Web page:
The most recent survey of the world’s most competitive economies shows that the United States has slipped even further in the rankings. The U.S. tumbled this year to the number five spot after holding the number one spot only three years ago.
The survey came from the World Economic Forum, who has been conducting the survey for over 30 years. Switzerland took the top spot, with the survey touting the country’s strong performance in innovation, and even-handed regulation, among other strengths. Singapore, Sweden and Finland occupied the next three spots, with the United States rounding out the top five.
The United States’ ranking reflected the country’s “productivity, highly sophisticated and innovative companies, excellent universities and flexible labor market.” But the survey also cited concerns about “escalating weaknesses” in our country, including a lack of faith in political leaders and corporate ethics along with rising government debt.
The concerns about a lack of faith in political leaders and corporate ethics really stick out as signs of a deeper problem in the U.S. The condition of our government debt is largely a result of these two things. The unethical actions of financial companies led to the financial crisis that brought on the Great Recession, and the Great Recession has been responsible for the need to take on much of the debt the country is now burdened with. Our lawmakers’ concessions to the financial industry (where much of their campaign money comes from) laid the path for the kind of unethical behavior that took place.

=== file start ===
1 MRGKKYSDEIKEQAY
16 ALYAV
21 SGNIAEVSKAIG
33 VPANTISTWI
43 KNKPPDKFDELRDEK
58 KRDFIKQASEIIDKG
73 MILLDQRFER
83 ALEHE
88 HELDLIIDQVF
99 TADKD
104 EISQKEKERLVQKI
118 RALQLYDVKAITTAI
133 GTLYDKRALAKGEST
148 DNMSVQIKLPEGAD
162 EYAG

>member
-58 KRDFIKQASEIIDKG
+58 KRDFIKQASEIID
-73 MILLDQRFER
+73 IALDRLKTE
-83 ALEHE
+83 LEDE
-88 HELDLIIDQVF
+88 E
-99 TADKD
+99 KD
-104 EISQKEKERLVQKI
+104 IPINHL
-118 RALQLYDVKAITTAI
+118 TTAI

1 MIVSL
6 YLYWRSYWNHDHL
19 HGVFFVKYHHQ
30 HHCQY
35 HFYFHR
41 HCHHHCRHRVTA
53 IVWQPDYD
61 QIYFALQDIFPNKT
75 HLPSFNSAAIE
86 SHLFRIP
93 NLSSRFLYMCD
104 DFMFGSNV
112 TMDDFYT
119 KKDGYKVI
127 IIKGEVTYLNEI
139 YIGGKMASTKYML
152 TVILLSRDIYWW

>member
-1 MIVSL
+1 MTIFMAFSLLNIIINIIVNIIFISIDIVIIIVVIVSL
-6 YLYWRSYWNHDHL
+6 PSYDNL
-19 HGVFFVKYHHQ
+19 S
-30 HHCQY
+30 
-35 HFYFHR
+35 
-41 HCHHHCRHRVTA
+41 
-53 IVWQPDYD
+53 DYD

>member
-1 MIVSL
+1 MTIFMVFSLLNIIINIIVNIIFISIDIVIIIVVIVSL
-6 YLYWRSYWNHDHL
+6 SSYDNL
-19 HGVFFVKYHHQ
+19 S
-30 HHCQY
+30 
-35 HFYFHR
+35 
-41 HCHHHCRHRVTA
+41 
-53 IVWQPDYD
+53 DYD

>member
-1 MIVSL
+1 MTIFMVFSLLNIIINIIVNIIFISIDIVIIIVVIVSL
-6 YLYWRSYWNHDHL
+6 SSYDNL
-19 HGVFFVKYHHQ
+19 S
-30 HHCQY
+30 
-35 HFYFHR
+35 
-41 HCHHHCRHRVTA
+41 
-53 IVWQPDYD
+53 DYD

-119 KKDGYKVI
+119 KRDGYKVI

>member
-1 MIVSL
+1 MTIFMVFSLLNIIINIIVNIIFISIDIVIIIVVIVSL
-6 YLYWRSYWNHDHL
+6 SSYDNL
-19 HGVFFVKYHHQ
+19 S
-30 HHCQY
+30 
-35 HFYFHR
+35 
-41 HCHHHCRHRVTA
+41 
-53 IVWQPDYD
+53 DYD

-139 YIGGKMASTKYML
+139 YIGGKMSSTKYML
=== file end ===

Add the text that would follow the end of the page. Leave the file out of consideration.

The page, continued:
Our lawmakers have also been ineffective in curbing the flow of jobs out of this country. While most Americans oppose NAFTA-like free trade agreements, and recognize the fact that they destroy jobs here, most of our politicians tend to support these very same agreements. This week for instance, the eighth round of meetings for the Trans-Pacific Partnership is taking place in Chicago. If this deal were to come to fruition it would mean even more American jobs sent overseas to countries like Vietnam and Malaysia.
With these kinds of actions, it is no wonder the public has lost faith in their elected officials. These kinds of deals could easily lead to the loss of some of the positive factors the survey saw, especially our innovative companies. Without major changes, the U.S. could easily continue to fall down the rankings.Tags: Bing, money